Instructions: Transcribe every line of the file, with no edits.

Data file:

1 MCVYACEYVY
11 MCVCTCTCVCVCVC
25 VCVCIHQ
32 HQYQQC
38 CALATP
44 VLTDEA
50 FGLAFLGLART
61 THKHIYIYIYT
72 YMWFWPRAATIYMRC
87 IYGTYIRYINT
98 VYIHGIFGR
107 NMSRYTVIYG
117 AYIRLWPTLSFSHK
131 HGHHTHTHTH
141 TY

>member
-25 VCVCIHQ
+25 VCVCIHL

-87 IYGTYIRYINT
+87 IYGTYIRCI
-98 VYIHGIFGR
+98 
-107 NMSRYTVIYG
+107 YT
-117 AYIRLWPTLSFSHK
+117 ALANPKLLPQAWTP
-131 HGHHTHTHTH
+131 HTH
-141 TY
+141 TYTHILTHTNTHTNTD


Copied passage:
1 MCVYACEYVY
11 MCVCTCTCVCVCVC
25 VCVCIHQ
32 HQYQQC
38 CALATP
44 VLTDEA
50 FGLAFLGLART
61 THKHIYIYIYT
72 YMWFWPRAATIYMRC
87 IYGTYIRYINT
98 VYIHGIFGR
107 NMSRYTVIYG
117 AYIRLWPTLSFSHK
131 HGHHTHTHTH
141 TY

>member
-25 VCVCIHQ
+25 VCVCIHL

-87 IYGTYIRYINT
+87 IYGTYIRCI
-98 VYIHGIFGR
+98 
-107 NMSRYTVIYG
+107 YT
-117 AYIRLWPTLSFSHK
+117 ALANPKLLPQAWTP
-131 HGHHTHTHTH
+131 HTH
-141 TY
+141 TYTHILTHTNTHTNTD